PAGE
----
Seeing the Seattle Sounders lift the MLS Cup wasn’t the nauseating experience I’d expected it to be. And I think I have the 1991 Dallas Cowboys to thank for that.
Let me explain.
For this FC Dallas fan, it didn’t take long to recover emotionally from that ridiculously entertaining – though wholly frustrating – first-round defeat in Seattle. For one thing, you couldn’t ask for a better show of character than the one Luchi Gonzalez’s team delivered with two comebacks in front of a hostile crowd on the road.
More to the point, I found a familiar comfort in the look on Paxton Pomykal’s face after the final whistle as he sat on that fake grass they have up there. It was the look of a young man who knew he had learned something in failure.
The look seemed to say: How soon can we start training for 2020?
It was almost identical to Troy Aikman’s expression in the final moments of the Cowboys’ playoff defeat on Jan. 5, 1992, in Detroit. This was the season the Cowboys returned to the playoffs for the first time in six years, the one before they went on their run of three Super Bowls in four years.
You know Troy hated losing in the playoffs – especially getting crushed, 38-6 – but his plan for the future was written all over his face. His team fell short of his expectations, but he knew he’d figured something out in defeat.
FC Dallas didn’t exceed my expectations as a fan this season, but that’s mostly because I didn’t know what to expect. After the ups and downs of 34 regular-season matches – and especially the rollercoaster ride of that 4-3 playoff loss – it’s obvious to me now.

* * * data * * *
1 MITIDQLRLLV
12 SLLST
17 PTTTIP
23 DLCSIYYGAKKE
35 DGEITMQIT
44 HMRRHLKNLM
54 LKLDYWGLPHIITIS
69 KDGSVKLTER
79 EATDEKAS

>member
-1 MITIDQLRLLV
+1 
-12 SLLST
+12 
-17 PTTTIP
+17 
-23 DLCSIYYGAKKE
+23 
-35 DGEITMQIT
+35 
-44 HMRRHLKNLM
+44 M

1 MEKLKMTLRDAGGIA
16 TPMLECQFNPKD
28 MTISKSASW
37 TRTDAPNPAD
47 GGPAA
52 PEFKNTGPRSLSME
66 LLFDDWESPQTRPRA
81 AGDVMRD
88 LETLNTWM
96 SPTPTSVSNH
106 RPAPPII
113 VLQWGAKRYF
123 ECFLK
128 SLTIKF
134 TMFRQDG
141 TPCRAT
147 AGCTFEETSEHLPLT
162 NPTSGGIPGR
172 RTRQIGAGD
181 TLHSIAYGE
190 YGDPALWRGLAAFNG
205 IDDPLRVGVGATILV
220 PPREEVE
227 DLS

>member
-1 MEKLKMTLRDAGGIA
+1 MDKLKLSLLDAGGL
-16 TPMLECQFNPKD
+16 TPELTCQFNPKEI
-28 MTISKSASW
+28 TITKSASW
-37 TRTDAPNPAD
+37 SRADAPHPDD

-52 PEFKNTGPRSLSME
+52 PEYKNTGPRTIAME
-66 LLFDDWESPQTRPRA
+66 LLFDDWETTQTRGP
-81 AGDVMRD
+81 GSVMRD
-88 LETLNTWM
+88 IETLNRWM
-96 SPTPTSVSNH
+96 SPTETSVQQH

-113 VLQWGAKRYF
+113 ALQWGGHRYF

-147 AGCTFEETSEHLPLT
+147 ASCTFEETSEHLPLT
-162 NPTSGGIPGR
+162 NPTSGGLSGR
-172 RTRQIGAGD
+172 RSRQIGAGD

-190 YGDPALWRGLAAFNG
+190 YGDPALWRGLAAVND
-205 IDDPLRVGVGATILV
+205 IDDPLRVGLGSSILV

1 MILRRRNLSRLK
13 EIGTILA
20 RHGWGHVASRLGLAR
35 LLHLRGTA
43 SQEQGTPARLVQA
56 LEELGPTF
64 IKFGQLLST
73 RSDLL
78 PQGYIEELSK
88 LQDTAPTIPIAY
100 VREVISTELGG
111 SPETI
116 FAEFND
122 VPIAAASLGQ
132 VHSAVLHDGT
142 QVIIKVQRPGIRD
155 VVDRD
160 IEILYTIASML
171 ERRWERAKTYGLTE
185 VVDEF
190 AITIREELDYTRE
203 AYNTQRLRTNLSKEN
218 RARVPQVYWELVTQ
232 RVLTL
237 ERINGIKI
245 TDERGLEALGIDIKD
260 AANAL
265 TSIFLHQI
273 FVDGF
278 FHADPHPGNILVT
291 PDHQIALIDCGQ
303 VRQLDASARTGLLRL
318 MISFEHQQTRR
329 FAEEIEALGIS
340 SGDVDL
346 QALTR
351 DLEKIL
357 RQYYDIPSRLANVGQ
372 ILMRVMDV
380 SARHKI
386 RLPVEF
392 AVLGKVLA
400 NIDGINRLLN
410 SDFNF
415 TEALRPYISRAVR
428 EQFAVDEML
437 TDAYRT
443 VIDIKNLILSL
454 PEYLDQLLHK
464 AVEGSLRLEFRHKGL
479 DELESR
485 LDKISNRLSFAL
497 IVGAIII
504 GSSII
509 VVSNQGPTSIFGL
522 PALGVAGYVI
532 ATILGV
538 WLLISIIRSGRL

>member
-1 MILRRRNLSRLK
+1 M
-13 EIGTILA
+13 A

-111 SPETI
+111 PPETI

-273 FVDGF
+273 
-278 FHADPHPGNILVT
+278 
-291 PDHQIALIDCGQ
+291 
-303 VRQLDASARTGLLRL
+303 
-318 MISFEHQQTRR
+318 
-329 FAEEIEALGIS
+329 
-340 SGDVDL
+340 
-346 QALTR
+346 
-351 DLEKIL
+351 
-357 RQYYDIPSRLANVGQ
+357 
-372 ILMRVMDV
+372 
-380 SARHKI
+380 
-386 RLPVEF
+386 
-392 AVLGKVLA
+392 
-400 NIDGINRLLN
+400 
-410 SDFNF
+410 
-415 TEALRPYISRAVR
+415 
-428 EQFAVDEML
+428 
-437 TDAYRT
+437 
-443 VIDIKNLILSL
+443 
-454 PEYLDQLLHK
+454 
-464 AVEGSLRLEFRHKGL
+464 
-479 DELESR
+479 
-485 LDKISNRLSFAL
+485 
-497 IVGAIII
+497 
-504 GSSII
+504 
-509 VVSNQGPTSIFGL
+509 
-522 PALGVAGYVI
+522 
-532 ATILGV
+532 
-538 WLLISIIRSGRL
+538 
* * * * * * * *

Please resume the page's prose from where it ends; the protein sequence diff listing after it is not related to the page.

This team is exactly where it’s supposed to be.
So much of soccer is about players being exactly in the right place at the right time – to receive a through ball, turn away a shot or finish a cross into the net. In the big picture, too, this sport is about having the right players and the right coach, one who has the right vision and communicates it the right way.
When you watched the ’91 Cowboys play, you could tell right away they were Jimmy Johnson’s team. The laser focus in their eyes, the precision in their routes, the confidence that bordered on swagger.
Likewise, the best moments from FC Dallas’ season looked just like Luchi: opportunistic and adaptable, confident and accountable. Those qualities show in the players he helped raise in the Academy, sure, but also in the way veterans like Ryan Hollingshead and late-season Kobra stepped into the flow of play.
And that may be what I love most about watching Luchi’s team play, the way the team embodies its manager. It’s not just confidence, it’s courage.
None of this is to say that FC Dallas is ready to win three of the next four titles, like the Cowboys did after that loss to the Lions. Let’s win a playoff match first before we clear space in the Toyota Stadium trophy case.
But let’s also not lose sight of what’s being built here.
I bet if you ask Seattle fans, FC Dallas is the postseason opponent they’d least like to face again. And had we been playing a traditional home-and-home series – or had a certain late foul been whistled inside Seattle’s 18 – we could be talking about a different outcome.
As it stands, though, we got the result we should have gotten. Because this place – on the verge of a breakthrough if this group remains true to itself – is right where this team is supposed to be.